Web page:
The luggage was arranged and the seats occupied; all ready for the journey to commence. Usual stories from elders about how time had flown and the three-day long toil was reduced to a 24 hour activity were to be heard. Despite going through the same many times, the idea of yet another train journey still didn’t fail to excite me. After all it had a bit of everything one wanderer could ask for; the ever-changing scenery; those few exciting minutes through a tunnel or over a bridge; and even the childish attempt to get a look of the train’s tail. Not to forget how the change in culture could be seen in small packages as the locomotive passed through various states of our culture rich nation. And definitely how unknown people would turn into buddies long-lost by the arrival of the destination – it had it all.
As the railway platform slid behind sight and a quick retrospection was about to be completed, from the corner of my vision I saw Him; with a trunk of a behemoth and a face of a child, He sat there in absolute blankness.
He was different. Or at least the ‘humane’ society of which I too form a part had made him different. With classifications and categorisations as a special kind or the less fortunate, we the self proclaimed normal, rather sane humans have developed superiority for ourselves. The ever sympathetic looks or the ‘we are so fortunate’ comments did no good to bother Him. ‘Special’ is a good usage, for He is actually special.
The traditional large lunch boxes which had gone through akin journeys a large number of times and their new accomplices – disposable plates and spoons were out soon. A meal is a great happening during a train journey. Not because of the food but; the setting up of the plates and careful serving of food by the elders so as to not spill any and the clichéd ‘eat less while you travel’ all made the occasion an interesting one. It looked that He didn’t find it interesting. But He certainly was.
The afternoon was silent, with only the rhythmic ‘chuk chuk’ of the train to disturb it. I lay on the top tier thinking about Him. Something was intriguing about Him, probably because it was the first time I thought about ‘Them’. We have always felt that They are the ones with a lesser mind. Little did I know that we were criminally mistaken.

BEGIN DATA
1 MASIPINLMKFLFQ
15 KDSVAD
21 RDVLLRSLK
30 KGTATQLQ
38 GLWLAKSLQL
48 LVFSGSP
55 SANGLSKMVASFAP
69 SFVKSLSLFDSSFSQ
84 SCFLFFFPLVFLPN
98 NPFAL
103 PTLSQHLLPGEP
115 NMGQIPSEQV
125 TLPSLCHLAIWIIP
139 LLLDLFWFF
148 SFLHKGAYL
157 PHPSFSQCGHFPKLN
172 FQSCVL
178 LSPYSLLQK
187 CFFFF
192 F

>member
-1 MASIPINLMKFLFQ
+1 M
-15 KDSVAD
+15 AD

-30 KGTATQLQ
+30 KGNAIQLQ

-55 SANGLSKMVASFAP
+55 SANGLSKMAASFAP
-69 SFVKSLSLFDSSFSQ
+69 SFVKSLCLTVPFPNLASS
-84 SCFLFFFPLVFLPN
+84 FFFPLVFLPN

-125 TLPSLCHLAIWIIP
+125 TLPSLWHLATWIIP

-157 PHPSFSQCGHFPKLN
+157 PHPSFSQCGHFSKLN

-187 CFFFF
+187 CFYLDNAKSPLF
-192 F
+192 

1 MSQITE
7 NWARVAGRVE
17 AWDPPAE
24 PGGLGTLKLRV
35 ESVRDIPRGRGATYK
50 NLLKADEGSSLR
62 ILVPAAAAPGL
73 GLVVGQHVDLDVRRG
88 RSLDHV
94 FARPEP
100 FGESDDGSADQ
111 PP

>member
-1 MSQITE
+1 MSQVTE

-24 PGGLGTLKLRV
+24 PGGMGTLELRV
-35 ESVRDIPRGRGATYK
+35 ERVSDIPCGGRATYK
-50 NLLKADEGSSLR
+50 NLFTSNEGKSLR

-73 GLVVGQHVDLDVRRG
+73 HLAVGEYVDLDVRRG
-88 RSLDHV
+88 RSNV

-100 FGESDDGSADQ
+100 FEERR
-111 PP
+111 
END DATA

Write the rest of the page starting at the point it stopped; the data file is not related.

The changing scenery makes you forget how time flies by. A few hills, a couple of bridges and half a dozen tunnels were all what it took for the evening to arrive. The evening however was long; long as the scenery didn’t change. The giant locomotive had come to a standstill in the middle of nowhere. He was about to do something drastic and none of us had a clue.
The train which was far from moving any time soon, became a breeding ground for curiosity. The first couple of minutes were speculative, “Why did the train halt?” “There must be a signal issue”; “There might be a crossing.” The chatters grew louder. As another minute passed curiosity was overcome by impatience. There was movement and commotion within the train; it didn’t move though. The traditional and tested method of men getting down the train and inspecting the surroundings gave no new results. They peeped out the window, leaned out the door, many got to the tracks but none got the desired result. Idiosyncrasy was at its best. Time crawled along like a sloth, impatience turning into frustration. Could not blame anybody for that; close to 45 minutes in obscurity would get the better of any normal individual. As few beads of perspiration trickled down my neck I saw something drastic – it was Him. He sat there as if He wasn’t there, unfazed by all the commotion going around Him; caring not even little for what was happening around Him; He sat there with a familiar blankness. He seemed normal; His normal that is.
As the sun bid adieu and the darkness approached, the relief finally arrived. The deafening honk was heard and the scenery changed slowly. We could sense the train picking up pace. The chatters began soon, obviously this time the essence was different. “What a relief. It is so frustrating to sit in the middle of nowhere and be able to do nothing.” “The train is catching speed. We will make up for the delay”. He crossed all limits. He still sat there with the same absolute blankness, the way I first saw Him.
The dinner wasn’t interesting for me; it couldn’t be for I was somewhere else; mentally. He did nothing until then, later He made me think. On one side were we, the ‘sane’ who got curious, impatient and later frustrated about an uncertain happening beyond our control. On the other side was He, who remained unaffected by what was going around Him. On one side were we, the ‘sane’ who got ecstatic at the sight of something favourable. On the other side was He, who still remained unaffected by what was going on around Him.
If all that we could do is act slave to any uncertain happening by losing our composure, the sanity which we boast is nothing but a misnomer. A simple question occurred to me – who here is actually sane? The few hundred odd ‘normal’ intellectuals who made great speculations about the reasons for the halt, who hurled abuses for the delay, who cried in impatience for nothing; the opportunists who were overcome by ecstasy on fulfilment of a negligibly relevant happening? Or Him for the way He was; He is?
We were all happy being sane. He probably experienced an unearthly bliss, for He was no less than a saint. I turned left to catch a sight of Him. For the only time He smiled. He spoke a million words without getting his lips apart.
I sat by the window, basking in my own mediocrity of being a ‘self proclaimed’ sane and acting likewise. The cold December wind ruffled my hair as if sympathising me; and unlike Him, it did bother me. The only star in the sky twinkled as if laughing at our helpless existence. The train didn’t halt anywhere other than where it should, the journey went on, and it goes on; beyond sanity.